In the case before the Supreme Court, the justices now consider the scope of the Fifth Circuit’s authority to preside over disputes like Santos-Zacaria’s. The question — whether the BIA engaged in fact-finding that is impermissible under federal immigration law — is a narrow procedural one with significant consequences for asylum seekers.
Attorney Paul W. Hughes called his argument on behalf of Santos-Zacaria one with “tremendous practical implications.” Despite those real-life concerns, though, neither Hughes nor the justices mentioned the immigrant or the threats she might face in Guatemala during the argument.
Rather, the colloquy was confined to debates over generalized statutory interpretation. Primarily, the justices focused on the conceptual question of whether “exhaustion requirements” (legalese for the idea that a litigant must first complete a set of procedural steps at the lower tribunal before moving on to an appeal in federal court) are more about the litigant — or more about the court.
One interpretation would render exhaustion requirements a simple obligation of a litigant. Another would mean a limitation of a court’s jurisdiction — and would therefore limit the appeals a party like Santos-Zacaria could bring.
Justice Brett Kavanaugh alerted Hughes to his take on the matter, and remarked, “And this statute at least on its face speaks to the court’s power to review.”
Justice Samuel Alito was not particularly receptive to Hughes’s argument, and said the lawyer was advocating for a “magic words rule” that would settle the question before the Court.
Alito also questioned past precedent when he asked Hughes about how his argument stacks up against “the bad ol’ days when the Court was not disciplined about the use of jurisdiction.” Alito’s negative attitude toward some of the Court’s past rulings is unsurprising, given his now well-known stance on the 50-year-old Roe v. Wade precedent, which Alito called “egregiously wrong” in his ruling to overturn it.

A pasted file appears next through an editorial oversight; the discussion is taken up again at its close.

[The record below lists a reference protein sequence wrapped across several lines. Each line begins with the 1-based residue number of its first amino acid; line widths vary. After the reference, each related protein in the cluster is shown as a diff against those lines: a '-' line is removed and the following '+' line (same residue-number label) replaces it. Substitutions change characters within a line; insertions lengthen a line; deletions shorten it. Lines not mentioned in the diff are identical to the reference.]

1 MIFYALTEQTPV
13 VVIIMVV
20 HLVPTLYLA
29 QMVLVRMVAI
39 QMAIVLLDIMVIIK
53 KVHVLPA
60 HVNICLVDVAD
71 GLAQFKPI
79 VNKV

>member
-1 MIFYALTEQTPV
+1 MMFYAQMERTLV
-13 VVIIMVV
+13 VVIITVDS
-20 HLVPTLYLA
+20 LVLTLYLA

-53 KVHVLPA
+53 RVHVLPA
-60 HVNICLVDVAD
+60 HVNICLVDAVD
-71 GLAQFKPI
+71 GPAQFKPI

As is often the case, Justice Sonia Sotomayor demonstrated disagreement with Alito on the issue of litigant requirement versus jurisdictional limitation.
Sotomayor called past cases involving a litigant’s responsibility to meet exhaustion requirements “very different” than “most jurisdictional cases which have to do with subject matter classifications…[which address] that the court can’t hear certain issues and it has nothing to do with what the litigant does or doesn’t do.”
Assistant to the Solicitor General Yaira Dubin argued on behalf of the Biden administration, and urged the justices to rule against Santos-Zacaria or risk a result that would be “destabilizing” for immigration cases. Dubin warned that allowing the Fifth Circuit to review Santos-Zacaria’s immigration appeal would create unmanageable outcomes in future claims against deportation.
Indeed, the Court’s decision in the case has potential to dictate procedural demands in all deportation withholding cases — not just those that are based on persecution of LGBTQ+ immigrants.
During questioning, some of the justices were noticeably skeptical of Dubin’s arguments. Justice Elena Kagan revisited Sotomayor’s earlier stance and called Santos-Zacaria’s exhaustion requirement “very different” than substantive limitations on a court’s power to hear a kind of case — an indication that the two will side with Santos-Zacaria.
Both Kagan and Sotomayor remarked at times during the proceeding that Hughes’s ability to raise a plausible reading of the relevant statute would be enough to secure a victory for Santos-Zacaria.
The underlying substantive question — whether Santos-Zacaria really would face persecution if she returned to Guatemala now — is several steps removed from the matter the justices will decide. Buried in layers of analysis over the limits of federal appellate jurisdiction lies one person’s fight to stay in the U.S. despite a history of abuse, fear, and deportation.
You can listen to the full oral arguments here.
[image via AP/Patrick Semansky]